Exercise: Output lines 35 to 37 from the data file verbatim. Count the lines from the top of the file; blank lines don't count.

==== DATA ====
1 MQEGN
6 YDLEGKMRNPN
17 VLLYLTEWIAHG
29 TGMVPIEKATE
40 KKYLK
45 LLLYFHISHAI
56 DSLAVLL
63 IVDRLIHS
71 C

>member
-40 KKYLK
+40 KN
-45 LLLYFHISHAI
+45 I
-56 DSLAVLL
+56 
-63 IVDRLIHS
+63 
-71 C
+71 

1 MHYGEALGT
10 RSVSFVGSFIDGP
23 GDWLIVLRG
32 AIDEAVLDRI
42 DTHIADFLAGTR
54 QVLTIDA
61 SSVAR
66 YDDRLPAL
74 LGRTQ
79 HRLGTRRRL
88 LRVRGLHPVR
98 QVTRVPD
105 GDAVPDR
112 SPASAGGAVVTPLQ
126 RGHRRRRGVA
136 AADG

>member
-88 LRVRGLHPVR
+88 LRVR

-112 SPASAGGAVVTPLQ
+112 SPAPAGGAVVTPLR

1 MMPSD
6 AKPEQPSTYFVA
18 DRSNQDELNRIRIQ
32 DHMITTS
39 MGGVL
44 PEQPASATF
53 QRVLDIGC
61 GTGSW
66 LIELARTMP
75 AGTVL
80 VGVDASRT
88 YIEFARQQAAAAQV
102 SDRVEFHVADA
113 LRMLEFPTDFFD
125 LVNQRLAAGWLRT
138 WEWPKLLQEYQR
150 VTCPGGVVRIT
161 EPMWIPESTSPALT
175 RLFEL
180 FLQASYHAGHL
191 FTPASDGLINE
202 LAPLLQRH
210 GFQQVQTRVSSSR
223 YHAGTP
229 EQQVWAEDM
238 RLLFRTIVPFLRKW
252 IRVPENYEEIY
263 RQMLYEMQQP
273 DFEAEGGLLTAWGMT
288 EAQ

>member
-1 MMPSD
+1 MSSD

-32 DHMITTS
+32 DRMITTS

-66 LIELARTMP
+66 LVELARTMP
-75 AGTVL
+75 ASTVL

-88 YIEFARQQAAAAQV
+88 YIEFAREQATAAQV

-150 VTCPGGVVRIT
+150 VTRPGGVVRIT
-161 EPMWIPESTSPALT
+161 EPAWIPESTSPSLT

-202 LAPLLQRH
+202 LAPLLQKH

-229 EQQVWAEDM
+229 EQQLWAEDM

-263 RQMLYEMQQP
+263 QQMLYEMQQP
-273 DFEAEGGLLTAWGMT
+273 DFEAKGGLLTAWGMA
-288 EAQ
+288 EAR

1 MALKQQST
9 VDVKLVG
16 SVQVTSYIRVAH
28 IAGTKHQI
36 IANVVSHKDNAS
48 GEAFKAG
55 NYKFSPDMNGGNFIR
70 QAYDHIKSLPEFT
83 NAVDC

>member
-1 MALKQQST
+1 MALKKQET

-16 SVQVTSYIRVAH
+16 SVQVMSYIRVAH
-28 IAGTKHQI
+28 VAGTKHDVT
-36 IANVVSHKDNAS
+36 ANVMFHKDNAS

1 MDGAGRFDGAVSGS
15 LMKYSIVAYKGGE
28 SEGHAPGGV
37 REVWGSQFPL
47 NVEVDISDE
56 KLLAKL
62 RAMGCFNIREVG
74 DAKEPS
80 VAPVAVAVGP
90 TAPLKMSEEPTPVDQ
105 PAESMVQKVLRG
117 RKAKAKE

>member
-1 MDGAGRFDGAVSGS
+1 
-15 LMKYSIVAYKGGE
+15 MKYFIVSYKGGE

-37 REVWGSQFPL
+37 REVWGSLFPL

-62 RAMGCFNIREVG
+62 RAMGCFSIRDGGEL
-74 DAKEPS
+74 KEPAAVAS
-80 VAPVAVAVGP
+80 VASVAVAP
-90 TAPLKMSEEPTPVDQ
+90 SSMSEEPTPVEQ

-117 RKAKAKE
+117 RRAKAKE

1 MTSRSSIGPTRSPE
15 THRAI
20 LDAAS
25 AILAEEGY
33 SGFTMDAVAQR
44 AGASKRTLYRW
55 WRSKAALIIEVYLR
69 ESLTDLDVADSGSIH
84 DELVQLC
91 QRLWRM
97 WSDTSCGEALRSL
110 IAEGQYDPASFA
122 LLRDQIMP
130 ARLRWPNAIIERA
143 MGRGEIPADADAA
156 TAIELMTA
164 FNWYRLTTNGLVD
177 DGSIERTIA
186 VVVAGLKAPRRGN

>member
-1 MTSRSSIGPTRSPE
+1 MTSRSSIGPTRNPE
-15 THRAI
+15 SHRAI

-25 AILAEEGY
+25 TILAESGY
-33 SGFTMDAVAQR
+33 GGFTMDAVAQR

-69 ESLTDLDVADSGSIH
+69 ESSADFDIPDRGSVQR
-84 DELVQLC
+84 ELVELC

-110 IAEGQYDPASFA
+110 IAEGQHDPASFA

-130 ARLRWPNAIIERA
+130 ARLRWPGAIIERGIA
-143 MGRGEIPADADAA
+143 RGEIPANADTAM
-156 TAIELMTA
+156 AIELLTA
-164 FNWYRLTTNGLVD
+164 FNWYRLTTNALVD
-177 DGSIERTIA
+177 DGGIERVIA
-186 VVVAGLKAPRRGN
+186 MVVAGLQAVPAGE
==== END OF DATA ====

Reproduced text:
126 RGHRRRRGVA
136 AADG

>member